The Mingary Castle restoration blog was written by Jon Haylett, who lives in the local village of Kilchoan. Now that restoration is almost complete Holly and Chris Bull will take over to report on bringing the Castle back to life.

Tuesday, 11 June 2013

Rapid Progress on the Site

Having been away for a week I was so anxious to find out what was going on at the site that I was down there before eight this morning.  The recent fine weather has helped, but both the team from Vertical Technology and the Addyman archaeologists have really cracked on.

VT team leader Simon Scale's work on pinning the cliffs is almost finished.  Of the 85 holes the engineers estimated needed doing, his team has completed over 80.  There are one or two extras to do, where he feels the rock needs a little more support, but the job's largely done; and the good news is that the underpinning has been a huge success.  From being a castle which might, at any moment, collapse into the sea, Mingary is now, once again, on a sound foundation.

One of the main tasks that's left is going round and replacing the cores of rock that cap and conceal the holes they've drilled.  John Willis can be seen here holding a core which he's about to mortar back into place, while to the left of his helmet is one he's just completed.  Given a bit of west coast weathering, little visible evidence will remain of all their hard work.

Simon says that the work has gone very smoothly.  He had thought that they might have to inject concrete into the fissures between the rocks but this hasn't been necessary, and the amount of movement of the huge blocks have been negligible.  Only one 'tombstone' fell off, and they had to use cable strapping - a system which holds a rock in place while it's being drilled - in fewer than eight places.  So most of the team will be away by the end of the week, taking their Kilchoan suntans, and their cheerful smiles, with them.  We'll miss them.

Meanwhile, the work achieved by the now five-strong team of archaeologists has been stunning.  The eastern end of the moat has been stripped back, and Dave Henderson can be seen working at a depth of about a foot.  In one place, to his right, the archaeologists have sunk a deeper trench at the request of the architect, who needed to know the depth of the basement rock.

This tray contains some of Dave's finds from the last twenty-four hours.  It's mostly china, dating back to the 17th century, along with glass, bones, the tooth of a dog, and bits of iron.

In the deeper trench they unearthed this block of stone - the scaffolding pole at top left gives a sense of scale - which Kenny Macfadyen, one of the archaeologists who has recently joined the team here, identifies as a quoining, a corner stone which forms part of the vertical frame of an entrance, possibly, in Mingary's case, the main entrance.  The stepped effect at right is because this pillar of rock supported both an outer, wooden, door and an inner iron grill.

Against the land side of the moat the archaeologists have found this mound of winkle shells - known locally as wilks.  Dave Henderson thinks they may date back to the 17th century, and he suggests they may have formed part of the rubbish dump of a group of fishermen - wilks make good bait for longlining.  This suggests that the fishermen may have been living on the flat land to the north of the castle, and keeping their boats on the beach below.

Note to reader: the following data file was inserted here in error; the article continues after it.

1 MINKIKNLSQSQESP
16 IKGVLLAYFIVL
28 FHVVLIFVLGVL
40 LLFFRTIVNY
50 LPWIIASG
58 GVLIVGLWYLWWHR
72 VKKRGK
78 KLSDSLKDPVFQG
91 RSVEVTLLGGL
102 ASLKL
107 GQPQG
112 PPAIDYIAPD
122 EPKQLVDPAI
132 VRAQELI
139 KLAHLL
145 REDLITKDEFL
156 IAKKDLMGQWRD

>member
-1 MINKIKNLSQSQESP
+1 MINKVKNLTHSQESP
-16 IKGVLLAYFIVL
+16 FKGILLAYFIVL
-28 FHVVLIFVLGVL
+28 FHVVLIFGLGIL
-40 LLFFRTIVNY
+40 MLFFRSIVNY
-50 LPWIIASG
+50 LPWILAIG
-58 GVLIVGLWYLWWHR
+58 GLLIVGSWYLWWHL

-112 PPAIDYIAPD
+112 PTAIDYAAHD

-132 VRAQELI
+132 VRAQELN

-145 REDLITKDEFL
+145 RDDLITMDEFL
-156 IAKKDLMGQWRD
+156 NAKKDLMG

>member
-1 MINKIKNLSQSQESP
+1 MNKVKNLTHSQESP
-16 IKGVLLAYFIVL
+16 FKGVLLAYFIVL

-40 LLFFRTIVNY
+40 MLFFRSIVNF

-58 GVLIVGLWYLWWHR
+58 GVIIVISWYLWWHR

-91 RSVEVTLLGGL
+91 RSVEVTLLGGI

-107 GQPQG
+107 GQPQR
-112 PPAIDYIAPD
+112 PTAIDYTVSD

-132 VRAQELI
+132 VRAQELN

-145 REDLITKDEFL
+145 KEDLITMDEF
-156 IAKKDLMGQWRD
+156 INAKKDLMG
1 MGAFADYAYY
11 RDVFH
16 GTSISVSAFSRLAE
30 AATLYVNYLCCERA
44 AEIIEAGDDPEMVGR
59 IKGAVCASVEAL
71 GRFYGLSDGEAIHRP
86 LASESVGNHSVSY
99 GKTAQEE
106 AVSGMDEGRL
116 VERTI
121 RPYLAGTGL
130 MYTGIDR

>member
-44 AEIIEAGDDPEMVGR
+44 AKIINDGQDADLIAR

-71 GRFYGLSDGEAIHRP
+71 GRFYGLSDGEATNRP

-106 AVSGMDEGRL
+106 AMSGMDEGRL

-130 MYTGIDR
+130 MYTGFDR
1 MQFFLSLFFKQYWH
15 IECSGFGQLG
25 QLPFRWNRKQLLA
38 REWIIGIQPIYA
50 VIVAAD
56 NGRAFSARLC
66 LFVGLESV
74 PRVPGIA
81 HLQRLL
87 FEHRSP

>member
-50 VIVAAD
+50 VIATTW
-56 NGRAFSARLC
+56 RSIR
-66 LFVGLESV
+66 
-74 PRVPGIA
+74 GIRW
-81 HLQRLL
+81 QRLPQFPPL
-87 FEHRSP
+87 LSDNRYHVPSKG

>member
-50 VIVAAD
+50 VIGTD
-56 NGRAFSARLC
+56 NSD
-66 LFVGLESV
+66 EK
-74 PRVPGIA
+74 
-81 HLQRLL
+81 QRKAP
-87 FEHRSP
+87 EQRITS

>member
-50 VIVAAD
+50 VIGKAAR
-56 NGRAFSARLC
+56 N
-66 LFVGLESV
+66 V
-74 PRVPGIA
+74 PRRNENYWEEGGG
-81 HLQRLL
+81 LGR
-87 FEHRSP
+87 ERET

Further progress has been made indoors.  This shows Kenny Macfadyen working in the west room of the north range where he is making detailed drawings of the quadrants they have excavated.  In this room they have taken the level down to the slate rubble which fell when the roof was removed, possibly in the mid-nineteenth century when this building was stripped of its timber.

Kenny's drawings are wonderfully detailed, showing every single artefact in place.  Once he's completed he job, they'll take the level further down, though in three of the four quadrants they are already almost down to bedrock - which suggests that, at some stage, the floor has already been cleared out.  Only in the northeast quadrant is there a thicker layer of rubble which may contain older artefacts.

In the middle room, which used to house the stairway, Ross Cameron is working his way down through a much deeper layer of detritus.  This is a fascinating part of the building, not least because, at the far end, there are low doors to right and left.  If the back of this ground-floor room was sealed off, the two doors might have been part of a passageway from the west room through to the well.

Another recent arrival is Tanja Romankiewicz, who comes from Cologne.  She's excavating the east room, at the back of which is the internal wall which separates off the castle's well.  It's now becoming apparent that, in the 17th century restructuring of the north range, there was no access from this front room to the well.  Tanja is seen here working in the 'bay window' formed, during that phase of building, into the mediaeval courtyard wall of the range.

After a run of bright, sunny days, the weather has changed, with a sharp southerly wind blowing, the temperature struggling to top 10C, and a gentle rain beginning to fall - so it's no fun working, mainly, on your knees.  But the sense of excitement amongst the archaeologists is undiminished.

No comments:

Post a Comment